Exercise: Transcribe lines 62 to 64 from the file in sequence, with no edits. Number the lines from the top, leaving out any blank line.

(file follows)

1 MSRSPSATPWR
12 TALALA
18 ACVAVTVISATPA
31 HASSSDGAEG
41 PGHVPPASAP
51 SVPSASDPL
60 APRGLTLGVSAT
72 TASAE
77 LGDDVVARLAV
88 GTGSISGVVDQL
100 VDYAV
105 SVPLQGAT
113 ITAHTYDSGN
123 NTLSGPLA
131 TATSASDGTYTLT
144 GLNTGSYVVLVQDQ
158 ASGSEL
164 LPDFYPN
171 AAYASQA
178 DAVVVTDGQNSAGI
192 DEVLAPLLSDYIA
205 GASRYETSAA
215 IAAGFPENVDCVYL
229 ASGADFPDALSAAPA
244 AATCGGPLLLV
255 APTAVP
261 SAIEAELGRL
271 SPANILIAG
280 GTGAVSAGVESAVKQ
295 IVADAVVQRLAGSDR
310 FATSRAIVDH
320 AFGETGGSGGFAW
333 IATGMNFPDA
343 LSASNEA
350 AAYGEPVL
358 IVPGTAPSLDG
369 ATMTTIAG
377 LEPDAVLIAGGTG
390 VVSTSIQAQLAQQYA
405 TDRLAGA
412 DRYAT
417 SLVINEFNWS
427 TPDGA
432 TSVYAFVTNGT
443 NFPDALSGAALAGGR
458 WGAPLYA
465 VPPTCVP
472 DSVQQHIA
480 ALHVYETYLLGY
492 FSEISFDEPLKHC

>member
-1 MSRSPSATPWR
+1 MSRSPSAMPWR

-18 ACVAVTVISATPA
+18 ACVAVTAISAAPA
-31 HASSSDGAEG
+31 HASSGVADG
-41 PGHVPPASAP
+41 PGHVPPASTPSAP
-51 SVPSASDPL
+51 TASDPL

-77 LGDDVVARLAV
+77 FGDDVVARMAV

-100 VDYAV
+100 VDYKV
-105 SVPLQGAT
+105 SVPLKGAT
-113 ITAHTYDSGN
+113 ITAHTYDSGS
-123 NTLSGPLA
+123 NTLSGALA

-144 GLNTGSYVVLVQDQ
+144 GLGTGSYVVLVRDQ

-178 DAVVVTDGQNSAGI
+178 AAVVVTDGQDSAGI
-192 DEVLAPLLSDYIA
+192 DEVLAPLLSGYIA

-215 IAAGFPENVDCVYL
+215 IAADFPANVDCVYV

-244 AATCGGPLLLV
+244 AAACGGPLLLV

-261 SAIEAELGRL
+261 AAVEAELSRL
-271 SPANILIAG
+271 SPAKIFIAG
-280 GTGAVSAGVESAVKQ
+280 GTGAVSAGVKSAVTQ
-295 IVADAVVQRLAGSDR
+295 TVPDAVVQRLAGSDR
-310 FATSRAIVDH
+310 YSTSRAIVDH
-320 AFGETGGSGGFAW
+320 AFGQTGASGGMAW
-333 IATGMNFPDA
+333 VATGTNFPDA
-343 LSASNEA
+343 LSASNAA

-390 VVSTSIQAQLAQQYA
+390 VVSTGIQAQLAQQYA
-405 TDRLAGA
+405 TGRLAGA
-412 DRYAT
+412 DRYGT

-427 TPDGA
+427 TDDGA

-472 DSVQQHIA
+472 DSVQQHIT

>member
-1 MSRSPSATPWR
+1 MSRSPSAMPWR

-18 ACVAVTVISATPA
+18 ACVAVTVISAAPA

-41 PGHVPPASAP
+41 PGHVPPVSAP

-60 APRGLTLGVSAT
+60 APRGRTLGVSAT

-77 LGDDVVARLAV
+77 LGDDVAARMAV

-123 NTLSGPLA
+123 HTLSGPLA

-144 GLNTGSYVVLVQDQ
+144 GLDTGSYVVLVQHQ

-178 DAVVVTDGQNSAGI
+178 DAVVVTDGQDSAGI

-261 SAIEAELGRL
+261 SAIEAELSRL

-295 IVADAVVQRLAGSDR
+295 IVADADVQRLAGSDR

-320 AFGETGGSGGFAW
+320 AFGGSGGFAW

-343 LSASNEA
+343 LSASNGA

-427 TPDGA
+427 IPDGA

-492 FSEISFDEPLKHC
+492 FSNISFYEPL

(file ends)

-77 LGDDVVARLAV
+77 FGDDVVARMAV

-100 VDYAV